European view of American Cyclist/Athletes

Discussion in 'The Bike Cafe' started by 03teamdisco, Jan 31, 2007.

  1. 03teamdisco

    03teamdisco New Member

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    Hi All, I am writing a paper for university on how the world views American cyclist/athletes and their need to be #1. Thanks Brian
     
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  2. scottmilk9

    scottmilk9 New Member

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    Isn't every athletes goal to be number one? I've spoken with people from other countries about our way of life, thats the reason people don't like us, its not just cyclists or athletes. Most foreigners(to america) think we're arrogant and look down upon other countries, which is not true at all. Good luck on your article, when finished I would be interested on what people say. Thanks
     
  3. Powerful Pete

    Powerful Pete New Member

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    I believe, as the other poster stated, that the objective of all atheletes is to be #1. Now, given politics and all that comes with it, there are times when people who are anti-American express this by attempting to antagonise American atheletes, but that goes with the territory, IMHO.

    You need, however, to separate sporting support and any anti-American views on atheletes simply due to their nationality. I, for example, did not like Lance Armstrong as an athelete, but that was more because of his exclusive focus on the TdF, which was justified (I must admit) both by his results (you cannot argue with the guy who sets one objective and always delivers!) and his sponsorship requirements (Armstrong raced almost exclusively on a mainly American sponsored team, and most Americans are really only aware of the TdF). I had no problems with his American-ness... only with his attitude towards the rest of the cycling season and the manner in which this 'devalued' the rest of the racing calendar.

    But if you want us to help you, please expand on what are you trying to argue in your paper...
     
  4. Tonto

    Tonto New Member

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    I think maybe you're focussing on the wrong thing. I think most athletes (certainly the top ones) are driven by a desire to be number 1, to completely dominate their opponents. Taking cycling and Lance Armstrong as an example. He may, to some, appear to epitomise the arrogant American sportsman, but he was no more arrogant or driven than, for example Bernard Hinault or Jacques Anquetil. Is there a more determined and driven athlete in sport right now than the Swiss Roger Federer? The difference in sporting culture and attitudes is likely not with the athletes themselves, but rather with the fans.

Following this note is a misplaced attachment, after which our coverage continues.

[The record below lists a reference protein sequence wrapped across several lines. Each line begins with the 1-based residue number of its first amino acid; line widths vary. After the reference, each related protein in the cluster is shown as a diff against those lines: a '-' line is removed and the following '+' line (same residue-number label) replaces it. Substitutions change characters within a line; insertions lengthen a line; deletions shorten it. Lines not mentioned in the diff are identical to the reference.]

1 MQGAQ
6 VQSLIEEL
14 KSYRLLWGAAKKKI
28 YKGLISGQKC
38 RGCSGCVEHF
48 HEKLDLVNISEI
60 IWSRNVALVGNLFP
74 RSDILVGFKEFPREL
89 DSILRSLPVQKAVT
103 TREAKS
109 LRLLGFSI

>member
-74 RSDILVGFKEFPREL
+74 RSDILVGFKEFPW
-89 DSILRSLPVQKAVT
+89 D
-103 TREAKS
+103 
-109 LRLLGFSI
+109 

I think it would be a reasonably safe generalisation to say US sports fans are obsessed with winners. There wasn't a whole lot of US interest in Armstrong's early career but once he started knocking out TdF wins, insterest rocketed (of course there's the cancer survivorship angle too). On the other hand the French public never took to serial winner Anquetil but adored 'the Eternal Second' Poulidor.
    US sports generally don't tolerate a tie. Games go to overtime instead of allowing teams to share the spoils. Whereas Italian football purists describe a high quality 0-0 tie as 'the perfect game'. Winning the game isn't perceived as the be all and end all.
    I've been in Camp Nou, home of FC Barcelona and witnessed the fans booing their own time, while winning 3-0, for not playing with enough style. English football fans will stand and applaud their team after losing simply because they played with the required passion and commitment to the team. I'm not sure either would be common in US sports?

    I know I've probably given some poor examples to try and illustrate the point, but in short, I think that athletes are pretty much the same beasts the world over while a much more interesting comparison would exist between US and European sports fans and the general sporting culture.

    Good luck :)
     
  5. Powerful Pete

    Powerful Pete New Member

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    Excellent post Tonto. I think you really got it right!
     
  6. The Double Zero

    The Double Zero New Member

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    Hi Brian, I noticed your post says European, then your topic states world views american atheletes, so I have an Australian point of view.